Introduction to gtfstools

The General Transit Feed Specification (GTFS) data format defines a common scheme for describing transit systems, and is widely used by transit agencies around the world and consumed by many software applications. The gtfstools package makes handling GTFS data in R very easy and fast, offering many utility functions to read, manipulate, analyze and write transit feeds in such format.

GTFS feeds

GTFS feeds exist in two main different forms: the GTFS static and the GTFS realtime. This package allows you to manipulate GTFS static feeds, the most common variation. These feeds are the collection of many csv-like files (with a .txt extension) contained in a single .zip file. A GTFS .zip file is composed by at least five required files, but may also contain a few other conditionally required and optional files:

Please check the official GTFS reference for more details on the specification.

Basic usage

Before using gtfstools please make sure that you have it installed in your computer. You can download either the most stable version from CRAN…


…or the development version from GitHub.

install.packages("gtfstools", repos = "")

# or
# install.packages("remotes")

Then attach it to the current R session:


A few sample files are included in the package:

data_path <- system.file("extdata", package = "gtfstools")
#> [1] "" "" "" ""

Throughout this demonstration we will be using São Paulo’s and Google’s feeds.

Read feeds

gtfstools reads feeds as a list of data.tables, a high-performance version of base R’s data.frames. Thus, reading, writing and manipulating GTFS objects created by gtfstools is very easy and fast even if some of your tables contain a few million rows.

To read a feed use the read_gtfs() function. By default the function reads all .txt files contained in the main .zip file. It may be useful, however, to read only a couple of specific files, specially if you’re dealing with some big data sets. To do so, specify which file you want to read in the files argument (without the .txt extension):

Please note that date fields are read as columns of class Date, instead of being kept as integers (as specified in the official reference), allowing for easier data manipulation. These columns are converted back to integers when writing the GTFS objects to a .zip file, so GTFS files generated by the package always conform to the specification.

Analyse feeds

gtfstools also includes a few functions to prevent you from getting stuck with repetitive tasks:

get_trip_geometry() returns the geometry of each trip in a GTFS object as an sf object (please check {sf} webpage for more details). GTFS data allows you to generate geometries using two different methods: either converting the shapes described in the shapes.txt file to an sf, or linking the subsequent stops of each trip as described in the stop_times.txt along a straight line. While the former tends to yield more reliable and higher resolution geometries, it may be useful to compare the results of both methods to check if the trips described in stop_times actually resemble their actual shape:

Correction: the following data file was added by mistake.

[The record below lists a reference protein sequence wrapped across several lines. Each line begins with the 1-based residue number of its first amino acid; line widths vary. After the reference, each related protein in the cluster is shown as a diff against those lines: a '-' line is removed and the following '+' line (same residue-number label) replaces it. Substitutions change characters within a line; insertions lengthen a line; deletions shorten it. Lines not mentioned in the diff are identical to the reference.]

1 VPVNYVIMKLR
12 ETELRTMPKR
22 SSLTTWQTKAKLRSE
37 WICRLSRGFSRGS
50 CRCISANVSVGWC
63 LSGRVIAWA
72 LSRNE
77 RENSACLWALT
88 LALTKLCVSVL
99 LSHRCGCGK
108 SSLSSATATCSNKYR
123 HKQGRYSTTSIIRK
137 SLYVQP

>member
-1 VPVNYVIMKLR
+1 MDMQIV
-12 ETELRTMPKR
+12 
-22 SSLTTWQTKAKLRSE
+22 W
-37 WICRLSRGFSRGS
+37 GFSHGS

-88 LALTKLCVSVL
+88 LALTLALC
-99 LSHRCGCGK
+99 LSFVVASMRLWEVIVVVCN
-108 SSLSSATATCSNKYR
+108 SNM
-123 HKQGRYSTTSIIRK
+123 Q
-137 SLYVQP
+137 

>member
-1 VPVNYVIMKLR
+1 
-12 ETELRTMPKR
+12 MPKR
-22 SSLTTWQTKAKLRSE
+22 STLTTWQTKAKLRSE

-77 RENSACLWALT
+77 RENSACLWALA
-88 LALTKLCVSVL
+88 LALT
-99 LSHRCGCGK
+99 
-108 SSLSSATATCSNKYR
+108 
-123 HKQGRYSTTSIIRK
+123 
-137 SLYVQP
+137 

get_trip_duration() returns the duration of each trip in a GTFS object, as specified in the stop_times file, in the temporal unit of your desire (either seconds, minutes, hours or days):

get_trip_segment_duration() is a similar function, that even takes the same arguments, but returns the duration of each trip segment (i.e. the time interval between two consecutive stops).

The quick example above shows how this function may help you diagnosing some problems in your GTFS data: apparently every single trip in spo_gtfs is composed by several equally long segments, which looks unreasonable.

Finally, get_trip_speed() is a helper around get_trip_geometry() and get_trip_duration() that returns the average speed of each trip in a GTFS object:

Manipulate feeds

Each table inside a GTFS object can be easily manipulated using the usual data.table syntax. {data.table} provides many useful features, such as updating columns by reference, fast binary search, efficient data aggregation, and many others, allowing you to deal with large data sets very efficiently. Please check its official website for more details on syntax and usage.

Just remember that, since every GTFS object is a list of data.tables, you must refer to each table using the $ operator. For example, this is how you’d remove the headway_secs column from the frequencies file and add it again afterwards:

gtfstools also provides some functions that help you getting over some common tasks. merge_gtfs() takes many GTFS objects and combines them row-wise. By default the function binds every table inside the objects, but you can specify which tables you want to merge with the files argument:

set_trip_speed() sets the average speed of specified trips by adjusting the arrival_time and departure_time columns in the stop_times table. Average speed is calculated as the difference between the arrival time at the last stop minus the departure time at the first top, divided by the trip’s length. Please note that arrival and departure times at intermediate stops are set as "". Some transport routing software, such as OpenTripPlanner and R5, support specifying stop times like so, in which case they interpolate arrival/departure times at intermediate stops based on the trip’s average speed and the euclidean distance between stops.

Write feeds

Finally, write_gtfs() allows you to save your GTFS objects to disk. It defaults to writing every single table inside the object as a .txt file, but you can conditionally exclude files if you so wish:

write_gtfs() also converts Date columns back to integer, producing GTFS files that conform to the official specification.